Recently the government released figures on the number of young people who had applied for relief under the Deferred Action for Childhood Arrivals program. As of April 30, the number of young undocumented immigrants applying for the program reached approximately 515,000, according to the U.S. Customs and Immigration Service. Of this figure, more than 141,000 applications were from California.
Since last August, the program has made it possible for many young people to receive a temporary two-year reprieve from the possibility of deportation. It also allows them to obtain a driver’s license and work legally. The Senate continues to debate immigration reforms, but it is possible that young immigrants who meet the deferred-action criteria could seek citizenship and permanent legal residency after five years if immigration reform passes and is signed into law.
The speed with which the agency decides applications picked up from the beginning of the year. In January, roughly 150,000 young immigrants received deferred action. As of the end of April, the number almost doubled as the USCIS reported 291,859 people were granted deferred action.
What are the requirements of the program?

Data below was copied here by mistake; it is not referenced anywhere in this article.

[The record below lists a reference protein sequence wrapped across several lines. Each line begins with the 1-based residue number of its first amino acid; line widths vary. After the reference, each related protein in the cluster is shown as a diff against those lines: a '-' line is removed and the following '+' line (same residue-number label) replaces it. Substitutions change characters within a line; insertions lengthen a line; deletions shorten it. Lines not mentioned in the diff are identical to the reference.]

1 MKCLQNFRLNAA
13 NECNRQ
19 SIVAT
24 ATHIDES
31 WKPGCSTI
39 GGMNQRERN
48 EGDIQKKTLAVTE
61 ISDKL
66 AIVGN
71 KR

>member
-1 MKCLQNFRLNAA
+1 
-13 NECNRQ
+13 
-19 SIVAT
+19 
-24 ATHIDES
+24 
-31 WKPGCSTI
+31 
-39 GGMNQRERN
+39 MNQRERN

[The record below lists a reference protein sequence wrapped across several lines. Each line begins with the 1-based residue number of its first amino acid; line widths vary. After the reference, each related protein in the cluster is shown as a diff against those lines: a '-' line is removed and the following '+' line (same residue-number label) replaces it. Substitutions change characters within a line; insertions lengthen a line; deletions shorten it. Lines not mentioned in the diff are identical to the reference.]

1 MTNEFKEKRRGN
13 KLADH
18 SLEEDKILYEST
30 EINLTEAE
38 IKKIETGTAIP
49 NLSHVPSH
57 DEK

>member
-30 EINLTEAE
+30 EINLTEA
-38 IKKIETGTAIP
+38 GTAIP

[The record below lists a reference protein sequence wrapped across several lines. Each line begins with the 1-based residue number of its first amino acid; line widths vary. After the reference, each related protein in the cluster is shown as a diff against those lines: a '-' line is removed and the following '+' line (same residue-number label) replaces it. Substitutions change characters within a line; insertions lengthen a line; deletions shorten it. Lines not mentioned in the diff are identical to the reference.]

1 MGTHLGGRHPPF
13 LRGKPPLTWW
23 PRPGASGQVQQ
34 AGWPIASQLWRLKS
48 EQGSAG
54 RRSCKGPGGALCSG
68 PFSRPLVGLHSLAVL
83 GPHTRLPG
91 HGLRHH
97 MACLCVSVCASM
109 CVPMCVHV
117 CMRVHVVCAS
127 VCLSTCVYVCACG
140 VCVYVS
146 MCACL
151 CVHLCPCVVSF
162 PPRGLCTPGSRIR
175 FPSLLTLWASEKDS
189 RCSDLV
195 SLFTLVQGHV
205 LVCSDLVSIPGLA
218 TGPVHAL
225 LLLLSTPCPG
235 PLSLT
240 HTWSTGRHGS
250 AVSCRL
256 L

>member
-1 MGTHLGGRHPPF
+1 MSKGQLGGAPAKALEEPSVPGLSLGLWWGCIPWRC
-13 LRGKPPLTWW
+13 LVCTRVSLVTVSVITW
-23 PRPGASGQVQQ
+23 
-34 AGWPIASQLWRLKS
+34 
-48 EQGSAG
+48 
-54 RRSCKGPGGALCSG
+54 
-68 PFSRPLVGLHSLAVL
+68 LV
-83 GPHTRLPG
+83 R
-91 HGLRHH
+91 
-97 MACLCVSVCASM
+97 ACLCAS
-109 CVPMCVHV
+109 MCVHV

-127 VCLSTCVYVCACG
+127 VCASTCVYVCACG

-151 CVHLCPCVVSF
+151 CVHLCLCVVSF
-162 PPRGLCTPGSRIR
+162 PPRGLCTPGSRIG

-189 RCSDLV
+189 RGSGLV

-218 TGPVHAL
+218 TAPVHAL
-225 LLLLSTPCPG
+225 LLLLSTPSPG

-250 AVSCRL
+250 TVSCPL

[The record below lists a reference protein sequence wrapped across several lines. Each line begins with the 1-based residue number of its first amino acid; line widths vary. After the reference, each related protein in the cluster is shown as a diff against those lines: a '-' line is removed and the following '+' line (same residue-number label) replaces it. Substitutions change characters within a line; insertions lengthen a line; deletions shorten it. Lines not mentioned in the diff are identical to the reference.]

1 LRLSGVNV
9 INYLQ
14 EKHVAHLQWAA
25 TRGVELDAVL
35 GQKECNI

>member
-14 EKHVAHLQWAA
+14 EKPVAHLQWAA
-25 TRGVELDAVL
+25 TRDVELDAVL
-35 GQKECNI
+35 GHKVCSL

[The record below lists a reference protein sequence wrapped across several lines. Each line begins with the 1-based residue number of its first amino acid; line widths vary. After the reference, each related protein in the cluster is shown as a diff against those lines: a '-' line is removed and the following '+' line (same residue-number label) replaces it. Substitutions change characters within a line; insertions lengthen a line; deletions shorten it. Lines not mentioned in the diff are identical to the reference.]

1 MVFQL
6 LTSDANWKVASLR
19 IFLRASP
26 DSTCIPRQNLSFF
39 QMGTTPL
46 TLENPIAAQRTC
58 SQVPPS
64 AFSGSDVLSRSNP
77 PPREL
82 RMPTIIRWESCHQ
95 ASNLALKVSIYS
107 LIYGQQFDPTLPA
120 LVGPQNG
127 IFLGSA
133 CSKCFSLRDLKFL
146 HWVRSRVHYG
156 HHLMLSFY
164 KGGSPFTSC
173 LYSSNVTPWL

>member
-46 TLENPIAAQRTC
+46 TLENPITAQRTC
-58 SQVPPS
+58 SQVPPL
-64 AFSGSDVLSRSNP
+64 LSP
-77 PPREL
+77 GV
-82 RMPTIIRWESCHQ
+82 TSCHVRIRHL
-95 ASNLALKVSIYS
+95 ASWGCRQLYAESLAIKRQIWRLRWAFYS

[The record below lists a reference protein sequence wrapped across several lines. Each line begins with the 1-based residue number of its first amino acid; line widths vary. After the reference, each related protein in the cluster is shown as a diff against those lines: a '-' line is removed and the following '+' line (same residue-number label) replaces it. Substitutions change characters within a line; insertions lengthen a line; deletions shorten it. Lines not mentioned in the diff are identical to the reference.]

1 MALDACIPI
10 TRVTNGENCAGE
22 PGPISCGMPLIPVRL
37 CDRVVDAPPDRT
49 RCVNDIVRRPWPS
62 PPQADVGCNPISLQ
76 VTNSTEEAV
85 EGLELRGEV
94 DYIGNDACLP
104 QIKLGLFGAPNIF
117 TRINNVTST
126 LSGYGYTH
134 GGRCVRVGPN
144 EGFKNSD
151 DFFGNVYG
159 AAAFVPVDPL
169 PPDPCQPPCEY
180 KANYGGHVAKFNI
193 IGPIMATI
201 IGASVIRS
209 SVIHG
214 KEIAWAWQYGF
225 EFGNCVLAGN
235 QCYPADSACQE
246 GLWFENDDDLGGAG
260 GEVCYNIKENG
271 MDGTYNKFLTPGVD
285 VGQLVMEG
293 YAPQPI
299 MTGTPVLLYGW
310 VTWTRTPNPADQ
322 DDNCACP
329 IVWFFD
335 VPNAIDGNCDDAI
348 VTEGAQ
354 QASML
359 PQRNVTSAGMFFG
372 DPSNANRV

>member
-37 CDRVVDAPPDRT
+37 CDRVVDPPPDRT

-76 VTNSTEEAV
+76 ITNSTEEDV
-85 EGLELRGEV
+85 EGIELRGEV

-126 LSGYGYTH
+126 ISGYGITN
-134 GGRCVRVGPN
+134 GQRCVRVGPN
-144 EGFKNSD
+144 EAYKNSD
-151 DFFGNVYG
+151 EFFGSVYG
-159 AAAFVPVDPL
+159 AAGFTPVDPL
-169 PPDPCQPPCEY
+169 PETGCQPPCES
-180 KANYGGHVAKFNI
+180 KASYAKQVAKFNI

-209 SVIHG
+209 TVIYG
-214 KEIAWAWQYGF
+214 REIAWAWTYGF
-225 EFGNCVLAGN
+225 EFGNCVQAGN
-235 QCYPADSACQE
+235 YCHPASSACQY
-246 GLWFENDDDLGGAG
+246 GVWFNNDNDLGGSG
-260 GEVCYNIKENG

Age requirements are important. You need to be younger than 31 as of June 15, 2012 to be eligible for the program. A passport, birth certificate or school identification with a photo all are evidence to support your age. In addition, you would have needed to arrive in the U.S. before turning 16. This might be more difficult to prove, but an admission stamp, Form I-94 or travel records will generally support when you entered the country.
Continuous residency for the last five years and presence in the U.S. on June 15, 2012 and at the time of making the request are important. Rent receipts, school records and bank account information are ways to prove how long you have been in the country. The program also requires proof that you are currently in school, have a high school diploma or GED. Military service is also accepted.
When to consult an attorney
Filing requires several immigration forms and a fee that cannot be waived. You will want to ensure that you have sufficient documentation to support your request the first time. If you have ever had criminal charge or a conviction, it could mean that you are ineligible. The rules are complex and an attorney can advise of the immigration consequences of the charge or conviction.
If you traveled outside the U.S. between 2007 and 2012, it could affect your continuous residency. Travel that was brief, innocent and casual, however, will not usually interrupt your continuous residence. Traveling before receiving a decision on your application is in effect the same as withdrawing the application. Once the USCIS grants your deferred action request, you will still need to apply for advance parole before traveling.
An experienced immigration attorney can provide information about filing requirements, as well as review documents you submit with your application. Making sure the I’s are dotted and T’s crossed is one way to speed a decision.